But the money ran out nonetheless in 1869 It seemed to the congregation that

But the money ran out nonetheless in 1869 it seemed

This preview shows page 164 - 167 out of 280 pages.

But the money ran out nonetheless in 1869. It seemed to the congregation that commissioned him that Antonelli, quite unscrupulously, had outstretched the original program and budget to pursue his own ambitious agenda. He had doubled the dome to a monstrous height—construction was halted at 77 meters.They pondered the aesthetic impact and called in consultants to assess its stability.Antonelli tried in vain to win the rabbis over but they bailed out, selling the outlandish construction to the city in 1877. No one was sure what would be done with it, but it was shaping up as a most monumental pile, a mole , the Torinesi began to call it. By June 1878, the erstwhile synagogue was designated as Turin’s National Monument and Museum of Italian Independence.At 77 meters and still rising, the Mole had a shot at being the tallest construction in the world, and Antonelli, who kept tabs on such feats, was brought back to continue climbing. He was eighty years old. The dome was capped at a height of 81 meters with a lantern and finally a towering spire doubling the building’s height again.At slightly over 163 meters, the Mole is indeed the tallest masonry construction in Europe. Super tall structures like the Eiffel Tower sprang up at world’s fairs as exciting proof of industrial progress.The Mole is also a monument to a heroic vision, and like Eiffel’s it was officially named after its architect.The Mole Antonelliana is the culmination of a continuous Italian tradition in construction and the ultimate expression of the age of Romanticism. Inside, the space overhead is so lofty and of such overwhelming volume that the rushing absence of scale makes the mind spasm.Antonelli has invested architecture with a sense of continual becoming, unpredictable in its outcomes.The Mole Antonelliana is a dynamic conception, a culmination of the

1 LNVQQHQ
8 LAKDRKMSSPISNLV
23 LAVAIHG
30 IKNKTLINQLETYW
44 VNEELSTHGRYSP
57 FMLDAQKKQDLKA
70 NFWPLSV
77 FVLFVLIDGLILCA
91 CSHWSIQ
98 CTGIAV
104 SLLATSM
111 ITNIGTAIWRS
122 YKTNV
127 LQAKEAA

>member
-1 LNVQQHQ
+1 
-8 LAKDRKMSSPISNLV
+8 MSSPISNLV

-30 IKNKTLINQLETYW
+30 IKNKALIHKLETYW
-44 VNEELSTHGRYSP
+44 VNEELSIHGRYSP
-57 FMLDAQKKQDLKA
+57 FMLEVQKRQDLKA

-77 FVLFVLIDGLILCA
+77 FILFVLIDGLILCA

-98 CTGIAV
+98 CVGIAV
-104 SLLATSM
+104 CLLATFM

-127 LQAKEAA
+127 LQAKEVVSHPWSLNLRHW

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the challenge of tradition, 1750–1900 3.17–3.19 Alessandro Antonelli, Mole Antonelliana,Turin, 1862–1900.Axonometric drawing; photograph during construction, 1877; view with Piazza Vittorio Emanuele I
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exploratory characteristics of the nineteenth century and a fountainhead of the twentieth, never fully finished, never fully functional—just like the modern world of Antonelli’s day. construction in iron As Antonelli was extending the potential of masonry construction, iron was making inroads into Italian architecture. Indeed, iron had always been present, but in an ancillary and hidden role.Vanvitelli used it to reinforce Saint Peter’s dome in 1743. Milizia, however, was opposed to the belts and latches, the rods and chains that were in common use to make, for example, stone lintels stretch further. Valadier had accepted iron for the fixtures in neoclassical design and also noted that for public works where economy, speed, and lightness were needed iron would be a great help. But the peninsula lagged behind England and France in the quantity and quality of its iron production. Italy’s metallurgy was grounded in artisinal processes and remained an industry that varied by region, some with no iron production at all.While Italy continued to export its aesthetic
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  • Spring '17
  • Archt. De Veyra

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